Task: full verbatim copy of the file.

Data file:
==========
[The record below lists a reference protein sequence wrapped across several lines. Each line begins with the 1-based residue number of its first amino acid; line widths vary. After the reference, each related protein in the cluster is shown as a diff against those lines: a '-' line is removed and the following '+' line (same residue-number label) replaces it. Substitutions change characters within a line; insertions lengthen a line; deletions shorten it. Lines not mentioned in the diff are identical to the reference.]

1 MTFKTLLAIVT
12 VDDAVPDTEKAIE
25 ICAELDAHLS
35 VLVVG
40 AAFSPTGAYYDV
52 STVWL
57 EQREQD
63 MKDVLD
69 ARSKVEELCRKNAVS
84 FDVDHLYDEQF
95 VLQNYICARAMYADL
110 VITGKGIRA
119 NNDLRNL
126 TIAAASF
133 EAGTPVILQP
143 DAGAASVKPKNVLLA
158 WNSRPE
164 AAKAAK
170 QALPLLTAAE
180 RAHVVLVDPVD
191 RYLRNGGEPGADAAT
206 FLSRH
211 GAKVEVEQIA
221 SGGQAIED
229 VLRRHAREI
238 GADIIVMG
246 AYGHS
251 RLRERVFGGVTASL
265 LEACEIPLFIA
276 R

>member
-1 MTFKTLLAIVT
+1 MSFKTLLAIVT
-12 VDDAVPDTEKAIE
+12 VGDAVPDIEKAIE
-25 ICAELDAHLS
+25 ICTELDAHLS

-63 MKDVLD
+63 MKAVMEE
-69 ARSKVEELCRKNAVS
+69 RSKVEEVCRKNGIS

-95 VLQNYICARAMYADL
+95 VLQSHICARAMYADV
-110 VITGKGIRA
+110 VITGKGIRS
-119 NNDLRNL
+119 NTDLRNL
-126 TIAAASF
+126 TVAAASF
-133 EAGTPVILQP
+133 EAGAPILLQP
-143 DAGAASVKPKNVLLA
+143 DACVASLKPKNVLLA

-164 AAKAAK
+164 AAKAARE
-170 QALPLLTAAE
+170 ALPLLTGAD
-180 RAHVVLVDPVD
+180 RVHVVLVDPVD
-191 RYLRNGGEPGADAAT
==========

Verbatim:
[The record below lists a reference protein sequence wrapped across several lines. Each line begins with the 1-based residue number of its first amino acid; line widths vary. After the reference, each related protein in the cluster is shown as a diff against those lines: a '-' line is removed and the following '+' line (same residue-number label) replaces it. Substitutions change characters within a line; insertions lengthen a line; deletions shorten it. Lines not mentioned in the diff are identical to the reference.]

1 MTFKTLLAIVT
12 VDDAVPDTEKAIE
25 ICAELDAHLS
35 VLVVG
40 AAFSPTGAYYDV
52 STVWL
57 EQREQD
63 MKDVLD
69 ARSKVEELCRKNAVS
84 FDVDHLYDEQF
95 VLQNYICARAMYADL
110 VITGKGIRA
119 NNDLRNL
126 TIAAASF
133 EAGTPVILQP
143 DAGAASVKPKNVLLA
158 WNSRPE
164 AAKAAK
170 QALPLLTAAE
180 RAHVVLVDPVD
191 RYLRNGGEPGADAAT
206 FLSRH
211 GAKVEVEQIA
221 SGGQAIED
229 VLRRHAREI
238 GADIIVMG
246 AYGHS
251 RLRERVFGGVTASL
265 LEACEIPLFIA
276 R

>member
-1 MTFKTLLAIVT
+1 MSFKTLLAIVT
-12 VDDAVPDTEKAIE
+12 VGDAVPDIEKAIE
-25 ICAELDAHLS
+25 ICTELDAHLS

-63 MKDVLD
+63 MKAVMEE
-69 ARSKVEELCRKNAVS
+69 RSKVEEVCRKNGIS

-95 VLQNYICARAMYADL
+95 VLQSHICARAMYADV
-110 VITGKGIRA
+110 VITGKGIRS
-119 NNDLRNL
+119 NTDLRNL
-126 TIAAASF
+126 TVAAASF
-133 EAGTPVILQP
+133 EAGAPILLQP
-143 DAGAASVKPKNVLLA
+143 DACVASLKPKNVLLA

-164 AAKAAK
+164 AAKAARE
-170 QALPLLTAAE
+170 ALPLLTGAD
-180 RAHVVLVDPVD
+180 RVHVVLVDPVD
-191 RYLRNGGEPGADAAT